Gamer dad who loves the classics, indies, racers and the occasional shooter. Have been in the industry for well over a decade and am as enthusiastic as ever! #4theplayers
If you have never experienced the Bioshock franchise, you are certainly missing out. The franchise as a whole is one that I feel all gamers should experience. Since they have been brought to the current generation, despite having very little improvement, this is the perfect opportunity for you to dive in. The world of BioShock is one of the most fascinating and engaging worlds that has ever been witnessed in video games. To say that they hold up is an understatement, all three remain just as memorable on modern consoles are they were on the PS3 and Xbox 360 in the new Bioshock the Collection.
Bioshock is one of those games that succeeded on every level. The gameplay was solid and fun. Level design was beautifully animated and didn’t seem repetitive. The voice-acting and sound design was top notch. Then there was the story. It was one of the best narratives to be in a video game. You can say Bioshock has transcended the gaming industry and how people perceive how a single-player game should work.
Fast forward almost 10 years since the release of the first game and it is still widely talked about. So it came as no surprise that the three games and its single-player content (sorry, no multiplayer) were re-released for newer consoles. It just wasn’t a port, it was a remaster including the dlc Minerva’s Den, Burial at Sea, and Trials. Fully upgraded graphics reworked sound, and a director’s commentary was added. For €60,- it is definitely a bang for your buck. But is it worth picking up, even for those who have played the games on the older consoles?
For the sake of doing a fair review, I am going to talk about each game individually, and afterwards discuss it as the whole package:
The game that had the most work done on it, was the first title. The game that started it all. It comes with the trials that debuted on the PS3 release and the director’s commentary. Not much was added other than little tweaks and fixes to bugs. One of the little things to be added, if you are playing on the PS4, is that the audio logs play on the DualShock 4 controller’s internal speaker.
Shooting and switching between plasmids feel more quick and easy, though you can only use one or the other at a time. You might encounter a moment or two of the in-game loading. For example, I was walking around scavenging in the Olympus Heights level when my screen froze for a good 10-15 seconds while the sound kept playing. On the plus side, these moments are few and don’t happen during any major fights where strategy is key.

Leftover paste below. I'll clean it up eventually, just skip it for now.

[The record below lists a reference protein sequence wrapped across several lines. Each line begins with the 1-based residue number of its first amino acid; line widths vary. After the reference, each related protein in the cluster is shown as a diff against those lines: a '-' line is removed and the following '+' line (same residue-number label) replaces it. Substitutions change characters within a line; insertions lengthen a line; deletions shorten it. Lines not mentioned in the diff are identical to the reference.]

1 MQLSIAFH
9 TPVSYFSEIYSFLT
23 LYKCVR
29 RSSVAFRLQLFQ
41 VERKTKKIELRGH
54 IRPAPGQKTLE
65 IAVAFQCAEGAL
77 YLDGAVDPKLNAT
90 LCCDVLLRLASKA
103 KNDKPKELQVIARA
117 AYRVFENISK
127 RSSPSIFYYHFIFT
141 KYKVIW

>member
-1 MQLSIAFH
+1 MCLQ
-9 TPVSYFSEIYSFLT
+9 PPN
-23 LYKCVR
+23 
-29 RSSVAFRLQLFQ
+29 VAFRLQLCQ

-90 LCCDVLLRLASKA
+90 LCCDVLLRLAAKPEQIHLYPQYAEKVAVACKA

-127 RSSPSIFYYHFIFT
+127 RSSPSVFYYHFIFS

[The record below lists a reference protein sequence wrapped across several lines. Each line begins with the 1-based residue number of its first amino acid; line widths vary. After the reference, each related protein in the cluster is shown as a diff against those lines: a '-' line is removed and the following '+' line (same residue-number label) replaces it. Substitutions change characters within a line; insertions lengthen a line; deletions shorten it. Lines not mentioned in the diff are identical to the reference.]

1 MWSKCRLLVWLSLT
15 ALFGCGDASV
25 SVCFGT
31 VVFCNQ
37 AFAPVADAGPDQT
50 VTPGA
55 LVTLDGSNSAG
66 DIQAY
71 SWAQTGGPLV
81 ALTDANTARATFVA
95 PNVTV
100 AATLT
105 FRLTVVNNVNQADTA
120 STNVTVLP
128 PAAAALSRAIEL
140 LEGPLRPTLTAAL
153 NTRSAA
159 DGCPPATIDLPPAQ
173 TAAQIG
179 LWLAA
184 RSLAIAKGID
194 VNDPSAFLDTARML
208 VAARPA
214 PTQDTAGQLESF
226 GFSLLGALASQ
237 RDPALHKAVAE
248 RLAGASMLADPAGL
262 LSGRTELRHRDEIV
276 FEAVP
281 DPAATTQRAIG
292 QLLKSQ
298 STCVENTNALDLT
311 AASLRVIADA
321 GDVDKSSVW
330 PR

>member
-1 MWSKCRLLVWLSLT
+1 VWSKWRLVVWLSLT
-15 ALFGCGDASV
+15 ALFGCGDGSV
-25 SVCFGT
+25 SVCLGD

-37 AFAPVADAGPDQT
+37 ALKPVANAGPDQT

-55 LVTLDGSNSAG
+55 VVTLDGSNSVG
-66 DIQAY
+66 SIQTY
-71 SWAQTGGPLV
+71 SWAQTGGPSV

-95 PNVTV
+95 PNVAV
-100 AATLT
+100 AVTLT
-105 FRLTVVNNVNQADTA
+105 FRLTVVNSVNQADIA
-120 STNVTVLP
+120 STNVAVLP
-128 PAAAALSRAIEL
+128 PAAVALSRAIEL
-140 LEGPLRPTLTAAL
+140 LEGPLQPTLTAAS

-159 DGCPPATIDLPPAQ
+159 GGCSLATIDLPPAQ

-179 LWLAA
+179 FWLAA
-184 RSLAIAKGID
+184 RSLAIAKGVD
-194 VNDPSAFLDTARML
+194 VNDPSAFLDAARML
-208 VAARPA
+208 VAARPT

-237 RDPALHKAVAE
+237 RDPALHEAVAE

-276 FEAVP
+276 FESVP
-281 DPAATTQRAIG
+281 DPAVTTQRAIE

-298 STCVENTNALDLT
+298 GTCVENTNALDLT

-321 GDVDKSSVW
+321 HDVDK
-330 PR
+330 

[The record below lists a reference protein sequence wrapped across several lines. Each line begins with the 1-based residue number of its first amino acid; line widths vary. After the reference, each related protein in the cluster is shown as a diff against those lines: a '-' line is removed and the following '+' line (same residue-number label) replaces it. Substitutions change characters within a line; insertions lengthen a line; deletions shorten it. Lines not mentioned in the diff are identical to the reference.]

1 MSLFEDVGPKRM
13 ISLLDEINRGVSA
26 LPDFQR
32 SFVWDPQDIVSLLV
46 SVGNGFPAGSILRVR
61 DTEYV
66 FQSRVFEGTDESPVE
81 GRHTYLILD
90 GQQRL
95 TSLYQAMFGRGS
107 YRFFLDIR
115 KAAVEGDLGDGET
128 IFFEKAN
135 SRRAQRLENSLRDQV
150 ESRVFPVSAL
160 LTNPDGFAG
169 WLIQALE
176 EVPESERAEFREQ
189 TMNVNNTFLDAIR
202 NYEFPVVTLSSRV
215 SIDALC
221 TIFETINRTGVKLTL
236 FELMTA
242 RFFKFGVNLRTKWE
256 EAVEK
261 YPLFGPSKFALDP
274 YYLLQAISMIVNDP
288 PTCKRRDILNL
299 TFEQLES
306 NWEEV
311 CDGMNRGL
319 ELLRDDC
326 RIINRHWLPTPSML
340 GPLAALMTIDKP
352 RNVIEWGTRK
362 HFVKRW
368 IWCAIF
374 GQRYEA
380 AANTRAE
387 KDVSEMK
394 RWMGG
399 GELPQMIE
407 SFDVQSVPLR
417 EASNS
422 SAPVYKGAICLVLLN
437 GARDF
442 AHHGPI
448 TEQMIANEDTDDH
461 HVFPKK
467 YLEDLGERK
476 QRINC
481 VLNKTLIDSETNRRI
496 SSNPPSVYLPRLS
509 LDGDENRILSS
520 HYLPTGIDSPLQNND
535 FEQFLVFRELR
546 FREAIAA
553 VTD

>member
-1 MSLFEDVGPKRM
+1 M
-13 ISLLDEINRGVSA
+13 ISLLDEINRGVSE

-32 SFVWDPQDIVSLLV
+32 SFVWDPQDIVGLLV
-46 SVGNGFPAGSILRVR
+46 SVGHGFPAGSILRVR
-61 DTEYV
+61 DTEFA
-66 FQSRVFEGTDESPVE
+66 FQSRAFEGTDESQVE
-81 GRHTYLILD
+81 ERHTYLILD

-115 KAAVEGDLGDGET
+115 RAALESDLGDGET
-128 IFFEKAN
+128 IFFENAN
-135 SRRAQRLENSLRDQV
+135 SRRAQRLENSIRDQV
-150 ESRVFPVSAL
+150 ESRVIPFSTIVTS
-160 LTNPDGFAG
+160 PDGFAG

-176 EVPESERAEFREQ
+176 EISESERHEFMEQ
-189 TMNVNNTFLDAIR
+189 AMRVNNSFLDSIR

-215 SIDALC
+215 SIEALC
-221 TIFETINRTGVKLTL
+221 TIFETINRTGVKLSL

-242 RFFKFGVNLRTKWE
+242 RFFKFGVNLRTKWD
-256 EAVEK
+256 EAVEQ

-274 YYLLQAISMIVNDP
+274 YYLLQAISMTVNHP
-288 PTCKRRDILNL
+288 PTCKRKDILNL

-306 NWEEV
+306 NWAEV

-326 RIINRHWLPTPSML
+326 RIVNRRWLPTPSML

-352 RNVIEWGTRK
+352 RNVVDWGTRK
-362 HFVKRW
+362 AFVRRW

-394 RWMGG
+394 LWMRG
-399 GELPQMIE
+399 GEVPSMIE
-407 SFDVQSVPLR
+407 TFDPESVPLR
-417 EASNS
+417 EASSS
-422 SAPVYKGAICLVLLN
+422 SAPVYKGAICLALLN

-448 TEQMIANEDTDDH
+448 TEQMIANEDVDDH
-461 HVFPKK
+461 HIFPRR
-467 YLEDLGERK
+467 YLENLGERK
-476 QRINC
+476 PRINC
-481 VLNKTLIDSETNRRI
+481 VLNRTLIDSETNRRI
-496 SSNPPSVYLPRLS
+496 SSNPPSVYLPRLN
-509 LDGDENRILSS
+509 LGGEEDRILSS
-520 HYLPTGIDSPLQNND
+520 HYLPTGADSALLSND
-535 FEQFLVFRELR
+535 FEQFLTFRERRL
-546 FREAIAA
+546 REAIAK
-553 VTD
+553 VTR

Graphically, Bioshock’s underwater dystopia Rapture hasn’t looked as gorgeous (unless you played on PC). Frame rate issues are non-existent and lighting has been slightly reworked. In areas that were too dark on the older versions is more lighter in color tone to fit in with everything else. The sound has also been slightly tweaked. If you play in surround sound (or wear headphones), Bioshock sounds just as gorgeous as it looks. Every time you use ignite or electro bolt, the sounds are breathtaking.
While the director’s commentary is the only new feature to the game, besides the graphic and sound upgrade, the only downside is that you must find them in the form of film reels. I highly recommend though you actually find it and give it a watch. It puts the game in a different light. We get glimpses of what could have been and changes to the story.
Though a decent sequel in its own right, Bioshock 2 doesn’t come with much of an upgrade. Updated graphics, sound, and fixes to minor bugs are apparent. There are some minor frame-rate issues if you read the audio log scripts though the drops aren’t during any gameplay.
Of all three games in the collection, it comes with the most DLC. Just don’t go expecting the fun multiplayer (I’m also sorry to see it go). Bioshock 2 is also the weakest in terms of upgrade in the collection, but the best in the amount of content. If you weren’t a fan of Bioshock 2, like I was, the Minerva’s Den DLC could be worth a play. I say this lightly because even Minerva’s Den, though I know is widely popular, is not much of an improvement.
Of all three games in the collection, Bioshock Infinite is the most beautiful to look at. It is what one should expect when the game only came out 3 years ago and is the most recent in the franchise. Minor bugs and glitches have been fixed.
There are moments though that frame rate does drop. The frame-rate drop mostly occurs when opening and closing the menu from pausing the game. When playing the Burial At Sea DLC episodes, the frame rate does drop occasionally when there are more than 5 splicers are on screen.
The sound is on par with the first Bioshock game in the collection.
As a whole package, Bioshock The Collection is a great upgrade. If you are a fan of the games back on the older consoles and were on the fence, this might not be for you. For those who haven’t played the game before, you should definitely pick this up.